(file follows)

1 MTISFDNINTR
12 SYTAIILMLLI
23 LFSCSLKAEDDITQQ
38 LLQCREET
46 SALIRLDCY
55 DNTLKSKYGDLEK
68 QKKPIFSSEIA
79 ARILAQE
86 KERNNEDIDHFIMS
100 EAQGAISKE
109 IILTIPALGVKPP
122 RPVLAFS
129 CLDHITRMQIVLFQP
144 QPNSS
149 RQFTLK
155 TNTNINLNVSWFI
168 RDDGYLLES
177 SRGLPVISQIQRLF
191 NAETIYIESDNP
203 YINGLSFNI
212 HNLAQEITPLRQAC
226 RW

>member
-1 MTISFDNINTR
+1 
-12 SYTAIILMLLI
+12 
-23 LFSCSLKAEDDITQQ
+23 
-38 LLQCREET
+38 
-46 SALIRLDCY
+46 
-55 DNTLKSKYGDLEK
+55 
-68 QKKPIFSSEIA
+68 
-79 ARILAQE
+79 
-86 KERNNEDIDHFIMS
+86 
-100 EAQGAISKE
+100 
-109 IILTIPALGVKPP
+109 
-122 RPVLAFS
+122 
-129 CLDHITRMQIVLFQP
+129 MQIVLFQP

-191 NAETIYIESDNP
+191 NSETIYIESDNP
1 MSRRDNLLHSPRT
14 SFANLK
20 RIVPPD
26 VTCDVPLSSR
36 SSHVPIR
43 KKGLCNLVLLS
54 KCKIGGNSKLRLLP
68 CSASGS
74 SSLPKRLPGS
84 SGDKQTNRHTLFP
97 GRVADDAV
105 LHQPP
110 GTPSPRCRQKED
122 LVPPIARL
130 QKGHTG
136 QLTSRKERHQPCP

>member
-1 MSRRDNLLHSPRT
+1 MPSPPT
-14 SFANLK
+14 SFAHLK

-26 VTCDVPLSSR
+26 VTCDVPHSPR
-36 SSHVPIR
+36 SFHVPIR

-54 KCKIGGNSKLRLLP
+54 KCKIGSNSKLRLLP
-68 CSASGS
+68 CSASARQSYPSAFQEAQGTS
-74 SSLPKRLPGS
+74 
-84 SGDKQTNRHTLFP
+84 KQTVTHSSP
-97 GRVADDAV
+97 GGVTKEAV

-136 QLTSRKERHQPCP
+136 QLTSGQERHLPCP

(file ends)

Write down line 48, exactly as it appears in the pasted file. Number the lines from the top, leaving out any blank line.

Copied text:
-129 CLDHITRMQIVLFQP